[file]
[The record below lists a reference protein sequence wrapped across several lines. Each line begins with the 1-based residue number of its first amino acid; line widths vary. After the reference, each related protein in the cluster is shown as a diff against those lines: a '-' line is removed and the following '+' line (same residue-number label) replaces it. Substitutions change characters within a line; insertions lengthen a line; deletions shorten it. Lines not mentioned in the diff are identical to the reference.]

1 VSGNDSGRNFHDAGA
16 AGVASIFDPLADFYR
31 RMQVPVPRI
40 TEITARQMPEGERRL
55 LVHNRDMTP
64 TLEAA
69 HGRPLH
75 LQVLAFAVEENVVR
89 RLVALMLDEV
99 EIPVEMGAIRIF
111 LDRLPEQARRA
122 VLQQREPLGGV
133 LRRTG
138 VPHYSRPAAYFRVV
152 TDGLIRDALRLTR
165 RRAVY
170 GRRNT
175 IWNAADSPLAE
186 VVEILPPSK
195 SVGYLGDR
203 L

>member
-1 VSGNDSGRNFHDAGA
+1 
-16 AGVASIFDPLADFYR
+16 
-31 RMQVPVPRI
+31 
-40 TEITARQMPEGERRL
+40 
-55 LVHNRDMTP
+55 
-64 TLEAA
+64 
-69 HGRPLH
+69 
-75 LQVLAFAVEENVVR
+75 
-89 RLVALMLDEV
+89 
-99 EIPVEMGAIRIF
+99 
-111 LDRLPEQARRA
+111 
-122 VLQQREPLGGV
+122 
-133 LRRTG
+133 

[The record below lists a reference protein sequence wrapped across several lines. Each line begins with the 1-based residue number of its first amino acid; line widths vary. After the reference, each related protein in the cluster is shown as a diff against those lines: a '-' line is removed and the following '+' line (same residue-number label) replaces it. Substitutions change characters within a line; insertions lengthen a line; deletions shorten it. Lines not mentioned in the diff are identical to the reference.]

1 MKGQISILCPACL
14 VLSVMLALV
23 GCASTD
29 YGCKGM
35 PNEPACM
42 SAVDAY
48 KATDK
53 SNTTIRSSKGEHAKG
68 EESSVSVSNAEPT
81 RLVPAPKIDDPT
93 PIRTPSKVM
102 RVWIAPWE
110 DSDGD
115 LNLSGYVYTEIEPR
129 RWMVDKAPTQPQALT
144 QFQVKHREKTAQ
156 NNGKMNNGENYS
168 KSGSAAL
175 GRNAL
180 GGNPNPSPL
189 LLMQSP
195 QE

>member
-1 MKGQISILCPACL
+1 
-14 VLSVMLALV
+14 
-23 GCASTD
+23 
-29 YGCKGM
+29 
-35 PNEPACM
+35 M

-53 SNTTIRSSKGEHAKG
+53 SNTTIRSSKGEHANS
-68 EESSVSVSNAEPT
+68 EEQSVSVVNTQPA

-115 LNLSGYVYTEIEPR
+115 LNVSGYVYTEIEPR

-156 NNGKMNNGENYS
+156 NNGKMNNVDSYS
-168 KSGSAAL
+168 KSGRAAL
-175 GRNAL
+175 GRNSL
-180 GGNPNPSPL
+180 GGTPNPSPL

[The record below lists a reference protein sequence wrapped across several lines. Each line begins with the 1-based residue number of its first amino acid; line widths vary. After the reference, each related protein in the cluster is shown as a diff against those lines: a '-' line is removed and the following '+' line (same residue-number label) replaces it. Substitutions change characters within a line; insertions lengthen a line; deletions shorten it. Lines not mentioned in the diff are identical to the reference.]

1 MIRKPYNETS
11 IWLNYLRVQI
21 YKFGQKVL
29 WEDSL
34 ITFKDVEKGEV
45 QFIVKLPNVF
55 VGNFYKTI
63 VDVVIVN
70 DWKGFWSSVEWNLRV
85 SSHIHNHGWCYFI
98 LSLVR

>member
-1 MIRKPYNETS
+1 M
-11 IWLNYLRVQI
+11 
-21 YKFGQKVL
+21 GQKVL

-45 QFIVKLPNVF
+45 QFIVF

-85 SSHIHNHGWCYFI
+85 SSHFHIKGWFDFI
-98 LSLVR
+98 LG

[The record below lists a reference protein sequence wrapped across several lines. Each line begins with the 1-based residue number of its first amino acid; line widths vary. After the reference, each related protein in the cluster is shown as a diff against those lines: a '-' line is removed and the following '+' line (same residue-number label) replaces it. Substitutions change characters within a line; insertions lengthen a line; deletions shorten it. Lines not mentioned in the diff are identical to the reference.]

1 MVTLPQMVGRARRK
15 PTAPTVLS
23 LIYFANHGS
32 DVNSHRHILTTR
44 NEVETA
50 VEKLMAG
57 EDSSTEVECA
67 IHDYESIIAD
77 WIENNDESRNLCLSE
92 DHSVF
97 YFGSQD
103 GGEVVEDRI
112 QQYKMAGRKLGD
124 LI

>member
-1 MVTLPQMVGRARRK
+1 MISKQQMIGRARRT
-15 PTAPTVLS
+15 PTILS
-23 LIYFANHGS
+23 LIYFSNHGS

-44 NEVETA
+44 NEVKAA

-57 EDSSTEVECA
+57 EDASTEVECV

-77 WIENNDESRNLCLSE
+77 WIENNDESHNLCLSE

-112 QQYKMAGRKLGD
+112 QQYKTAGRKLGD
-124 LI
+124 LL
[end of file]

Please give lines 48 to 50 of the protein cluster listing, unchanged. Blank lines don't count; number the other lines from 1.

-133 LRRTG
+133 

[The record below lists a reference protein sequence wrapped across several lines. Each line begins with the 1-based residue number of its first amino acid; line widths vary. After the reference, each related protein in the cluster is shown as a diff against those lines: a '-' line is removed and the following '+' line (same residue-number label) replaces it. Substitutions change characters within a line; insertions lengthen a line; deletions shorten it. Lines not mentioned in the diff are identical to the reference.]